The Muslimgauze Preservation Society
Snapping into brutal gear with a slice of brightly-coloured post-dancehall rhythms which wouldn’t sound that far out of place on a record by The Bug, Martyr Shrapnel continues the work of the Muslimgauze Preservation Society of bringing the remaining odds and ends of Bryn Jones‘ extensive and still-increasing back catalogue to posthumous light.
The first six tracks previously appeared as Analog Zikr on cassette, and each is identified by that name and a number. By comparison to a lot of later Muslimgauze releases, there is a relatively mimimalist feel to these pieces, and while this may be because they were unfinished at the time of Jones’ death is irrelevant. With their crackling accretions, conversational Arabic snippets and often furious percussion intervals, the album ripples with all the musical tropes for which Muslimgauze is
Continue reading Muslimgauze – Martyr Shrapnel [...]
The Muslimgauze Preservation Society
Given a vinyl release nearly two decades after it first appeared – somewhat unusually – as a DAT, Satyajit Eye comprises outtakes from the Vote Hezbollah and Hamas Arc albums. Recorded with engineer John Delf at the Abraham Mosque Centre in Manchester, this album marks a key period in the development of the Muslimgauze sound, as the extensive liner notes on the LP recount, it was the first time Bryn Jones had used a state of the (then) art studio to mix his music.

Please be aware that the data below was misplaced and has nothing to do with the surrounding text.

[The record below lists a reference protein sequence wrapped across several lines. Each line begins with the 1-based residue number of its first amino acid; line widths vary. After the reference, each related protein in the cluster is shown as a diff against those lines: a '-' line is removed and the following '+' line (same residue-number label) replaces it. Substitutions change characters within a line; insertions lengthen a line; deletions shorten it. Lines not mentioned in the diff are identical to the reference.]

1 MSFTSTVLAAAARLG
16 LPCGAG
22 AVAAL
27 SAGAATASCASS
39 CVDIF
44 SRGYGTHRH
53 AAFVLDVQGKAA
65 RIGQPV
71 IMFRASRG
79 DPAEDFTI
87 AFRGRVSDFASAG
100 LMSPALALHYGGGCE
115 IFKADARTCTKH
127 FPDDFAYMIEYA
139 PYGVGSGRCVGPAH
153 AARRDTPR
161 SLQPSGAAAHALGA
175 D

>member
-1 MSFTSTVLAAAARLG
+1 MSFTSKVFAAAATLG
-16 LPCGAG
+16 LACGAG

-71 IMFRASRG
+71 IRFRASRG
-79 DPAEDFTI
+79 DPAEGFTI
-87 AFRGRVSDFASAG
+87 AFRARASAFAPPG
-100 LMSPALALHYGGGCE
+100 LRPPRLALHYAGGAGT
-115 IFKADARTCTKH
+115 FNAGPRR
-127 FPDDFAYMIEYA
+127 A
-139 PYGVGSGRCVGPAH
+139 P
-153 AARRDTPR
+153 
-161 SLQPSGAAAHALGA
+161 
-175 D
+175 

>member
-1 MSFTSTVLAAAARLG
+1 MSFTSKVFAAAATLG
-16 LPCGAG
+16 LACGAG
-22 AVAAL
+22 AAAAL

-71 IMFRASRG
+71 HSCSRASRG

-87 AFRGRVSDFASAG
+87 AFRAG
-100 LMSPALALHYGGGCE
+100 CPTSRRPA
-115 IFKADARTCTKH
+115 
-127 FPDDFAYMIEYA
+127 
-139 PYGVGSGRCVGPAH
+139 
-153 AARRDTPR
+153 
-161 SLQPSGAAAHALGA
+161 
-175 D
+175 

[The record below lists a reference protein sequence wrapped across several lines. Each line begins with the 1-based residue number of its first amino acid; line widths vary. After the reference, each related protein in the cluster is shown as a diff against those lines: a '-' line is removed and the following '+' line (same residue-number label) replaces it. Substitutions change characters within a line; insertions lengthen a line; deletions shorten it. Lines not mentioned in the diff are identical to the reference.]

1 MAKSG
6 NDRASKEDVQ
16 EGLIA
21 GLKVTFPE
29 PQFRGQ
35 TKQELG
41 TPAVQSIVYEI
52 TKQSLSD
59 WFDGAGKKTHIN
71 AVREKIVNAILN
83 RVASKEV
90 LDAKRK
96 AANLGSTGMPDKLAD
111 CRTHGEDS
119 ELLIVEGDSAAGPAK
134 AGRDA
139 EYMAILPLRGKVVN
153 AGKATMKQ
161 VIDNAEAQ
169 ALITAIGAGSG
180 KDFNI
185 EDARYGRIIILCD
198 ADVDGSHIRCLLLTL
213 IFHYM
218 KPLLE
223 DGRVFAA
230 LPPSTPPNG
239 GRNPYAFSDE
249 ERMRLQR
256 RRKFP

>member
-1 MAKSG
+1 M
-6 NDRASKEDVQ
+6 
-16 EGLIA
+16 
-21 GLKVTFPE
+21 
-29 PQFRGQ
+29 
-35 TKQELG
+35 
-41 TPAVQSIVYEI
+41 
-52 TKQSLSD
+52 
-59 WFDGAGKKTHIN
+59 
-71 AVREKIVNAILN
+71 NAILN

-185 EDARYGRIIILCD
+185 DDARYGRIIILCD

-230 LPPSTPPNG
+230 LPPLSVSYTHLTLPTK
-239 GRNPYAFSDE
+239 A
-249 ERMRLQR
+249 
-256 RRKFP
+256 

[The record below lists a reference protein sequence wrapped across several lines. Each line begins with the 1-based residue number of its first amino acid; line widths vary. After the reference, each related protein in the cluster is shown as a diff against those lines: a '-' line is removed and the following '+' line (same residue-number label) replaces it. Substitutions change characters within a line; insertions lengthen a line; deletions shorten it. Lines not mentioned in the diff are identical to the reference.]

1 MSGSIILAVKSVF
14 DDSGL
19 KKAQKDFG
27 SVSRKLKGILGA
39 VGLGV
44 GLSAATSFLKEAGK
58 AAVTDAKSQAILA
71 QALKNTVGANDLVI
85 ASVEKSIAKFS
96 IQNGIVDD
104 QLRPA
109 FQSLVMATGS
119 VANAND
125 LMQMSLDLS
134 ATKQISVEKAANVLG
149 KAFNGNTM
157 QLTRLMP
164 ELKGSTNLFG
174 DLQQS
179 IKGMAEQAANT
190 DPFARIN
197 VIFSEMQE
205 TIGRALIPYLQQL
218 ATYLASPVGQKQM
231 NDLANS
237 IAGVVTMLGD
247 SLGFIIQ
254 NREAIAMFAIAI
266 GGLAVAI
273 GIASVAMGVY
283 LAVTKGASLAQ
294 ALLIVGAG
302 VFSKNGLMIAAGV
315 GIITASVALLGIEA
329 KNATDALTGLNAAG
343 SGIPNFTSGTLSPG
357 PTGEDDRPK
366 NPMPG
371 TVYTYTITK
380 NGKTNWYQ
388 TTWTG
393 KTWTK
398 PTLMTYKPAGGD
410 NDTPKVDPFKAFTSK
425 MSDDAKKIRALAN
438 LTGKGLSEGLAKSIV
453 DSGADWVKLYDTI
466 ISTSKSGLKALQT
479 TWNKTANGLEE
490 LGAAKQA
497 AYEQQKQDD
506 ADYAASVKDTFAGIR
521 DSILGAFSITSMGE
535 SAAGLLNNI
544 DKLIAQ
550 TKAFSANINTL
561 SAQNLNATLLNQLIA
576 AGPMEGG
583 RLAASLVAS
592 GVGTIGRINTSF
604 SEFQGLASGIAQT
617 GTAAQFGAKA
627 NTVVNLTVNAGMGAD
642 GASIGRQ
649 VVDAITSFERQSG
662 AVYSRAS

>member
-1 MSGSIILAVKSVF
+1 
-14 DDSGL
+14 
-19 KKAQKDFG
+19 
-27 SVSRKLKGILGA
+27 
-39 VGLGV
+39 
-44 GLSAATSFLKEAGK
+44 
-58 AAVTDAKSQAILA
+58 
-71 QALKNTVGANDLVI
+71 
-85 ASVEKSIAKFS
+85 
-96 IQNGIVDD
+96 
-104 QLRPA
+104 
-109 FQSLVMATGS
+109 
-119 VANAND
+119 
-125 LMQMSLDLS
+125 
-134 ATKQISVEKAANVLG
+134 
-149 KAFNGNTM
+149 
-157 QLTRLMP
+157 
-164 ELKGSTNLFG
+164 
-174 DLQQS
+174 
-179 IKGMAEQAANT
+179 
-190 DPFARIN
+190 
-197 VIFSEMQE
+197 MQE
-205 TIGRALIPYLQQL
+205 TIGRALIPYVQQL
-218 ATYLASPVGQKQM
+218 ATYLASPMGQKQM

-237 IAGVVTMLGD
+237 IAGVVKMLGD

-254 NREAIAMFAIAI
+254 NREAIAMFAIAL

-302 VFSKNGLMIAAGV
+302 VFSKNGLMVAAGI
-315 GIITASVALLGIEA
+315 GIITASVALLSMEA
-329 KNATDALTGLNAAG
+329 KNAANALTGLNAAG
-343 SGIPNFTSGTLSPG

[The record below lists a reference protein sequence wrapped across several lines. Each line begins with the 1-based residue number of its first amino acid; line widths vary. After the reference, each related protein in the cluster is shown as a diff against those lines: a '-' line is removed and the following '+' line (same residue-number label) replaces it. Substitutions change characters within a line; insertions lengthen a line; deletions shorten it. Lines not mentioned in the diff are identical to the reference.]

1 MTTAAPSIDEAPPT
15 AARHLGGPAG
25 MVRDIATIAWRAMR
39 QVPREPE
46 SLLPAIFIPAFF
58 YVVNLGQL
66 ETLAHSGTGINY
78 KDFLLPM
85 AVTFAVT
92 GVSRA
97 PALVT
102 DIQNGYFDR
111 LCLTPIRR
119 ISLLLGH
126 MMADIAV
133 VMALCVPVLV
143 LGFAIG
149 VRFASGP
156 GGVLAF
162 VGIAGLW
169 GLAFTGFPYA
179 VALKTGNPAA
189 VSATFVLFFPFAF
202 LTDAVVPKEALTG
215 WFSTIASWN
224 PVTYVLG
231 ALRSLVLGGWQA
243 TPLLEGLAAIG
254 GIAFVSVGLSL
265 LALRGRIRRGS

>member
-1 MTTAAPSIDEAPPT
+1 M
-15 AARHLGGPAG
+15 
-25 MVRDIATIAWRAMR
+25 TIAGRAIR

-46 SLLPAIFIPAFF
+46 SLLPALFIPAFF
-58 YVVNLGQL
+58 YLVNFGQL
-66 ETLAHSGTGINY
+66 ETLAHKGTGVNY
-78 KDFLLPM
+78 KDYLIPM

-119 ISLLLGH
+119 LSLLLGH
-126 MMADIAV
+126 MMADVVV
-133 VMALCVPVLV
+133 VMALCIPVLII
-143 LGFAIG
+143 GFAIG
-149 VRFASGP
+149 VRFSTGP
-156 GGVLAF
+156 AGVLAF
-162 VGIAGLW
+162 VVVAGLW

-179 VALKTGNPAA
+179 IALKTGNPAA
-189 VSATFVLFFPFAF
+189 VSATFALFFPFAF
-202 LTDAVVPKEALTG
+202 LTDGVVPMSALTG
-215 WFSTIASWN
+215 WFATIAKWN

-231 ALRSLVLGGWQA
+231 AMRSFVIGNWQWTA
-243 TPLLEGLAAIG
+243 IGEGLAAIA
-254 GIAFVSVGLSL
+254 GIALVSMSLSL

The turning of looped 8- and 24-track tape masters into the six fully-dubbed up widescreen tracks on this LP (and on the two albums mentioned previously) is detailed with loving precision in the sleevenotes, and the tweaking, echoing and fading of the different channels by Jones and Delf is subtly
Continue reading Muslimgauze – Satyajit Eye [...]
The début release from the Turquoise Coal label is also Irma Vep‘s first time on vinyl, though it’s also the tenth solo album from Klaus Kinski drummer Edwin Stevens. However, anyone familiar with Klaus Kinski and therefore expecting a full-frontal assault of blistering noise from Stevens will be bound for some disappointment – in fact, a metric shedload thereof.
Which is not to say that HAHA isn’t intense enough in its own way, but not like having extremities removed at brutal speed by the application of discordance. Instead, the Irma Vep approach owes more to a lo-to-mid-fi songsmithing tradition which might as easily have sprung from the local corner café-bar as from the sound of New Yorkers in black polonecks singing about the Marquis de Sade. There’s also something of Daniel Johnston or Jad
Continue reading Irma Vep – HAHA [...]
If there’s any kind of party going on, when the sun’s shining or no, if there’s barbecue coals warming up and a good-sized tent set up for entertainment, cornbread and sweet tea to start, grilled foodstuffs and harder liquor to follow, there should also be The Black Twig Pickers, a turkey in the straw and the ladies hopping high on a “Merry Mountain Hoedown” all the way to Napoleon’s retreat by way of the “Brushy Fork of John’s Creek.”
Following on from the upright and whirlsome sounds of Ironto Special comes Whompyjawed – which means crooked, off-centre; but here it sounds redolent of getting fiddle-ache from playing energetic music for far too long, but pleasurably, exhaustedly so. This is the record which would doubtless suit any old wedding, birthday and/or Bar-mitzvah, and